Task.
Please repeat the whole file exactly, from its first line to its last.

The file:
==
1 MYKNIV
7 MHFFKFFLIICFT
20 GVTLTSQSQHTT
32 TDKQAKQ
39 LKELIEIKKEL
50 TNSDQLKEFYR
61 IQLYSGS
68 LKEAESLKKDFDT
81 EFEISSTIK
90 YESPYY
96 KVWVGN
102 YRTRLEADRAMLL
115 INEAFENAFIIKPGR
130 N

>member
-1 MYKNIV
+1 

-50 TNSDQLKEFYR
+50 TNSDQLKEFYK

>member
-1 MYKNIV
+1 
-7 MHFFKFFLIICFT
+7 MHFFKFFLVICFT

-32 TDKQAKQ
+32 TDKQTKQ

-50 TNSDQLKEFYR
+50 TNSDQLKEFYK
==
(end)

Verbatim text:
1 MYKNIV
7 MHFFKFFLIICFT
20 GVTLTSQSQHTT
32 TDKQAKQ
39 LKELIEIKKEL
50 TNSDQLKEFYR
61 IQLYSGS
68 LKEAESLKKDFDT
81 EFEISSTIK
90 YESPYY
96 KVWVGN
102 YRTRLEADRAMLL
115 INEAFENAFIIKPGR
130 N

>member
-1 MYKNIV
+1 

-50 TNSDQLKEFYR
+50 TNSDQLKEFYK

>member
-1 MYKNIV
+1 
-7 MHFFKFFLIICFT
+7 MHFFKFFLVICFT

-32 TDKQAKQ
+32 TDKQTKQ

-50 TNSDQLKEFYR
+50 TNSDQLKEFYK